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From: Schoenborn, Oliver (Oliver.Schoenborn_at_[hidden])
Date: 2002-10-03 16:12:44

> "Eric Woodruff" <Eric.Woodruff_at_[hidden]> wrote in message
> news:ani8r4$6h1$
> > No, that wont work. That would still require it's base to
> be copied--the
> > same copy that occurs already.
> > [...]
> Hmm...I just tried this code, and Comeau warns that the
> conversion operator will not be called for implicit or
> explicit conversions. Any idea why?

I would also like to find out. In any case, I have used this technique to
get around it:

template <typename T>
class smart_ptr;

template <typename T>
class smart_ptr<const T> { /*...stuff...*/ };

template <typename T>
class smart_ptr : smart_ptr<const T> {
   const smart_ptr<const T>& ofConst() const
     return *this;

This means that a user can't just give a smart_ptr<T> to a function that
expects a smart_ptr<const T>, but must call smart_ptr<T>::ofConst():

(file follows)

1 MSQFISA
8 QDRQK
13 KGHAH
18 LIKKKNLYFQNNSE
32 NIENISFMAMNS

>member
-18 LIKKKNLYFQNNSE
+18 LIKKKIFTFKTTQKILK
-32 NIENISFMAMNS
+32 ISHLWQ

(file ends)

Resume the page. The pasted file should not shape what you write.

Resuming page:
void f(const smart_ptr<const T>&) {...}
int main() {
   smart_ptr<T> foo;

This may appear verbose or clunky at first, but I like the fact that:
- it makes obvious to the user that they are passing an object different
from what is expected
- it prevents the user from passing a non-const smart_ptr<const T> (would be
dangerous if allowed)


> template <typename T>
> class const_shared_ptr
> {
> public:
> typedef T const element_type;
> };
> template <typename T>
> class shared_ptr : const_shared_ptr<T>
> {
> public:
> operator const_shared_ptr<T> const&() const
> {
> return static_cast<const_shared_ptr<T> const&>(*this);
> }
> };

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